[This piece ran as a newspaper op/ed at the end of June and beginning of July, 2023.]
It seems clearly part of human nature to respond to beauty with a special kind of pleasure.
“Human nature” is best understood as something that got crafted in us over eons of time by a process that consistently chose what could survive over what could not, and therefore helped make it possible for our ancestors to get their genetic design into the future. (We are that future.)
That leads to the question: Why would an appreciation of beauty get into our nature? Which equates to asking: How would that sense of beauty have helped our ancestors to survive?
One piece of the answer likely concerns the survival-value of seeing beauty in our potential mates. (I know that in my own case, while I’ve always loved beauty of many kinds, no other kind so stirs me as beauty in a woman.)
Not only have studies shown that there is substantial agreement across cultures about which faces and body-shapes are beautiful, but also that the attributes that are widely considered beautiful (symmetry and lustrous hair) are good signals of adaptive qualities like fertility and good health.
(Beauty may be in the eye of the beholder, but that eye was built to be able to see what matters.)
But how would that explain the way we can love the beauty of a painting, or musical composition, or a poem, or a sunset?
Is “beauty” in each case some version of the same thing? Is there a “beauty” that is common to the “beauty” of the young Elizabeth Taylor, or of a concerto by Bach, or of Michelangelo’s David?
They aren’t identical. But there does seem to be something common to them all. And perhaps, if we could articulate that “something,” it would provide a clue about why it’s in our nature.
Here’s my hypothesis:
In every case, the “beautiful” thing exemplifies how such a thing is supposed to be.
When we experience aesthetic pleasure – from the rose in bloom, the flow of the music, the “beautiful catch” an outfielder makes, the beautiful face, the statue’s form — we feel that the elements of whatever it is have been put together in something of an ideal way.
One can see why being motivated to seek beauty might have helped our ancestors to survive, since beauty would imply things being in some kind of good order.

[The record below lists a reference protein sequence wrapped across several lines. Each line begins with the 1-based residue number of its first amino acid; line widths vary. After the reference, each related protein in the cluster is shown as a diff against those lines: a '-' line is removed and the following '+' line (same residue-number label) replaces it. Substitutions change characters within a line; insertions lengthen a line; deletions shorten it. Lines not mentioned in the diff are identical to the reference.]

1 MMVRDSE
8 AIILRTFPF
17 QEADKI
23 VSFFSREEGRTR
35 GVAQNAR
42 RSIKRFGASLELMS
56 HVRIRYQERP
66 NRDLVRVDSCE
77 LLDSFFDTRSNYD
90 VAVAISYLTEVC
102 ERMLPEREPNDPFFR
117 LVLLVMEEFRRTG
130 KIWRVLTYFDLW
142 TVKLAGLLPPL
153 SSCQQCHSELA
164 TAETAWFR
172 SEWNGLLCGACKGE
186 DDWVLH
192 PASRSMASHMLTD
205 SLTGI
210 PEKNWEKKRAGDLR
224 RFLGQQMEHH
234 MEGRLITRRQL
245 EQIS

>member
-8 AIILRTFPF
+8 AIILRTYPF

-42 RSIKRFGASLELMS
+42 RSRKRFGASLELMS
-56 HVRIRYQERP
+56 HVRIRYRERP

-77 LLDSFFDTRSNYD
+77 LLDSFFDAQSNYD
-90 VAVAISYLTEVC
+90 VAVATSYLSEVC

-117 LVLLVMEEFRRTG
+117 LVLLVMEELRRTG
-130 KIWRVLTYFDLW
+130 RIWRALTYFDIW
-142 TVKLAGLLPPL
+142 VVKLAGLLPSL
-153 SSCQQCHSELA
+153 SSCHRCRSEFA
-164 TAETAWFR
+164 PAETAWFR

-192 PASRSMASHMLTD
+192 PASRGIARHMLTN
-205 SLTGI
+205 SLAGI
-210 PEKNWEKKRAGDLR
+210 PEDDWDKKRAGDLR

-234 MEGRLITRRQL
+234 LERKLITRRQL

We humans have had an especial need for such motivation, once we adopted culture as our main adaptive strategy.
The flexibility of culture conferred great advantages. But – in contrast with pre-cultural species more confined to the path set by their biologically-evolved nature – culture also brought new dangers. Culture’s widening of the range of paths any human group might take increased the possibilities for taking a wrong path, for disorder,.
That danger of disorder made it life-serving for the “cultural animal” to develop new sources of motivation to want good order.
Evolution thus rewarded those of our ancestors whose pleasure from seeing things “in good order” helped guide them toward a more life-serving path.
The fact that our love of beauty is part of our inherent nature implies that aesthetic pleasure was life-serving prior to the rise of civilization – because civilization arose too recently to have installed such a thing evolutionarily).
And indeed, we find that our pre-civilized ancestors made beautiful paintings on the walls of caves tens of thousands of years ago, and material objects whose shape and decorations demonstrate a striving toward an aesthetic not necessitated by mere practicalities. Even a jug without a pleasing shape will hold water.
So culture itself evidently created the danger that the human world could diverge from paths good for survival into the future.
But those dangers multiplied greatly when culture eventually took off — mere millennia ago – into the whole new stage of Civilization.
I’ve explained elsewhere how systemic forces inevitably drove civilization to develop in life-degrading directions. (Google “Schmookler ugliness history”). The fact of that danger could not be clearer: When civilization first emerged, it took the path of tyranny, brutal enslavement, and chronic warfare.
So Civilized Humankind has continually had to fight a Force of Ugliness.
Which is the fight that we Americans – in our present crisis – are especially embroiled in. A very ugly forces has been visibly working to make the American civilization what it emphatically should not be.
Lately, I’ve noticed that I’ve turned to the word “ugly” to describe a political force that, over the past generation, has gained power to drive America in the opposite direction from those that are life-serving.
“Ugly” is the Force that has been assaulting the “thing of beauty” that’s always been the heart of America: the constitutional order.
That force is Ugly also in how it
- deals in lies;
- cruelly targets vulnerable people,;
- shows contempt for the rule of law;
- expresses an insatiable greed and the lust for power;
- is utterly self-serving, indifferent or hostile to the well-being of the world;
- prefers conflict to cooperation.
One way of describing America’s present crisis is this: “we are engaged in a great civil war” to determine whether our nation – our civilization — will be beautiful or ugly.”
It seems no coincidence that this is the moment that I feel moved to write about Beauty. The more we crave beauty, the more we will be inspired to drive the “Ugly” away from the helm of our civilization.